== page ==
The Red Thing

She gave it to me on a winter’s day. A red, ruby glowing bundle of softness. It wasn’t recognisable as anything in particular. An organ, of sorts, with an ember inside. The spark shivered, pulsating erratically, and I thought it looked a bit uncertain. But still she gave it to me, and I was glad to receive it.

I took it home with me and I fed it on stories. Some of them were bright things, some of them bitter. Most were hopeful. I told it of fingers, hair and skin; I told it of collarbones, of hips, of ankles. I told it of summer days, autumn days, cold winds and snow, giant falling leaves of gold and so much sun, it hurt to open the eyes.

I fed it on my dreams, and slowly the Thing grew limbs, limbs to support its thin, membranous weight. It lacked any other identifiable features- although, I thought the yellow glow deep in its red body served like a face. The pulse was stronger now, and I thought it might have come to trust me.

After that, the Red Thing came everywhere with me.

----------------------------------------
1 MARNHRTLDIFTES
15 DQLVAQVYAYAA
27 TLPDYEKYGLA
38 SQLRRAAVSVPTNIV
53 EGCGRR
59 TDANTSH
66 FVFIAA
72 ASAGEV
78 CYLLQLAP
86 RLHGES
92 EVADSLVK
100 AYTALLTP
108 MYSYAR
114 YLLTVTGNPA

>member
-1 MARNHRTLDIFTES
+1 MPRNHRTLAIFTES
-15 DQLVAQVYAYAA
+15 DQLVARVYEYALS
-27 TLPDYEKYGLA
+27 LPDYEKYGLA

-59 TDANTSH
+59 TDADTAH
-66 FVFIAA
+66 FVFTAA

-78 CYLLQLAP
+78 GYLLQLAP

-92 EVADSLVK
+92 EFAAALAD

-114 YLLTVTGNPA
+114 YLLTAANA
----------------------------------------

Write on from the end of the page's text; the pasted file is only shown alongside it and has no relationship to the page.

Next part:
I’d given her my floppy red thing in the summer. At first she hadn’t realised she had it. It followed her around on shivering bird-legs. It begged too much, I thought critically. But, I suppose it was hungry. When I saw her, I saw it, and it would look at me with its mournful red embers, dying, and I’d have to pretend I couldn’t see. It was sickly, for a long time.

She’d noticed it in the autumn. I think she’d begun to feed it, then. It played now, curling around her feet with enthusiasm. It was like a cat now, I thought, or some such creature. It liked her, liked the scent of her and the touch of her. It wanted her to love it. I think she’d begun to warm to it, after a while.

When she handed over her thing, my thing was there. It was warmer than a furnace, that day. It was a strong, fire red. It looked very pleased with itself.

When I went to see her on the weekend, the Red Thing came too. It was a tad shy with the Cat Thing, but after a pause they got along. I think they played a game- although, not hide-and-seek (they’d played that too often already).

We drank tea, and I held her hand. I think she could see that her Red Thing was being looked after. I think she was pleased.

* * *

By Danielle K. Day


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